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Comments on Cold
(January 17, 2013)

Cycle South ExpeditionCurrent Position
Position Date: 2013-01-17 16:40:04
Position Lat: -79.5333
Position Long: -70.0148



Antarctic sastrugi'You're wearing your big coat?' Maria questioned as I walked out the door wearing my Bergans down jacket. I smiled to myself and kept walking. A cold front had moved through Colorado the day before and temperatures had gotten down to the low teens. It was the kind of cold that you can feel right away. It hits you in the face and you feel it in your bones. 'In Minnesota,' I thought. 'We would simply call this a coat.' Image: Antarctic sastrugi.

For whatever reason, a lot of people have an aversion to the cold - which I actually understand. It hurts to be cold - actual physical pain. No joke. It goes way past being uncomfortable. It takes a lot more work to be outside when it's cold, too and simple tasks like taking out the trash or walking your dog become major expeditions.

People always ask me if I like being cold, and I have to be honest, I don't. Not at all. Like most people, I like being warm, but what I guess what makes me different is that I like being WARM in COLD places. Being cold sucks. It doesn't matter where you are. But that feeling of warmth that radiates from deep inside and extends outward is amazing - especially when the weather is at its worst!

Hence my BIG DOWN jacket (which, by the way, is probably the best down jacket I have ever owned). My main cold weather platitude: There is no such thing as cold weather just not enough base layers.

Being cold in Antarctica or on my way to the North Pole. Now that is a little different situation. At the start of my last North Pole expedition, it was 50 degrees below zero! At that temperature, nylon cracks, plastic becomes brittle and any exposed skin can freeze in a matter of minutes. But surprisingly, the thing that I worry most about in situations like this (besides falling through thin ice and getting eaten by a polar bear) is getting too warm! When you are working, your body produces enormous amounts of heat and all I needed to stay warm at that temperature were three light base layers and a shell.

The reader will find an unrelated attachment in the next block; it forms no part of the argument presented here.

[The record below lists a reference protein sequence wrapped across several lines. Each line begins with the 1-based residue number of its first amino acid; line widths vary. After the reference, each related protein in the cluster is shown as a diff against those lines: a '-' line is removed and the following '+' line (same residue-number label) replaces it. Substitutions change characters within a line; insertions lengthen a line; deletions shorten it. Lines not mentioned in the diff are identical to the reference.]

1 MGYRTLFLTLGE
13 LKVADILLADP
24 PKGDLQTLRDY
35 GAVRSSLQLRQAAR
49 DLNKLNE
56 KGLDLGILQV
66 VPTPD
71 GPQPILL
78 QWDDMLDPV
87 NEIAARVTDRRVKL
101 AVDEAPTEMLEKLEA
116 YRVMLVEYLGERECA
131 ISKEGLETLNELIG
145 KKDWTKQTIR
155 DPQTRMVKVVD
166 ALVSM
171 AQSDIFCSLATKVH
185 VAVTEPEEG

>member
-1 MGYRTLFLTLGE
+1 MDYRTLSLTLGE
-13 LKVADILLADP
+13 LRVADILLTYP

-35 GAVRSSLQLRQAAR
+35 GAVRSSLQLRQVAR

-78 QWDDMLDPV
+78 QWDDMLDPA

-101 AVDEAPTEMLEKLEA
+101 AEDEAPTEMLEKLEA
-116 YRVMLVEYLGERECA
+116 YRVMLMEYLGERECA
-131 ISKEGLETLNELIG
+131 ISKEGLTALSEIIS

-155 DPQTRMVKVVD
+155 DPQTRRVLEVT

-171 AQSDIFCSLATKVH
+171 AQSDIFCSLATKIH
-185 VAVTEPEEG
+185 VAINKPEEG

Conversely, when I was racing sled dogs, I would spend hours standing on the runners barely moving (at least when the team was running well) as the dogs loped along. Quite often, I would wear 7 or 8 layers with the outer two being insulated jackets. Of course, when you're wearing that many layers, it doesn't take much activity to break into a sweat.

I have to admit, I was kind of excited that it was cold when I got back. Transitioning from an expedition in Antarctica to 'normal' life in somewhat balmy Boulder, Colorado is not easy. Those icy landscapes have become a part of who I am and coming back to warmer climates seem weird. I guess it's because the world is different when it's cold. Trees are covered in frost. Or snow. Even traffic is different - car tires are quieter on roads with fresh snow. In fact, everything is quieter with fresh snow on the ground. Nights are clearer when it's cold. And stars are brighter. And when you come back inside at the end of a long day, you are more appreciative of all you have: a home is more comfortable and food tastes better.

Yesterday, my friend who runs The Gear Caster web site tweeted to tell me that it was colder in Ouray at than it was at the South Pole.

'How far away is Ouray?' I asked Maria when I came back inside.

If you've got a cold story to share, head on over to my facebook page where I am starting to collect stories your winter stories in my ongoing pursuit of everything cold. Check it out here.
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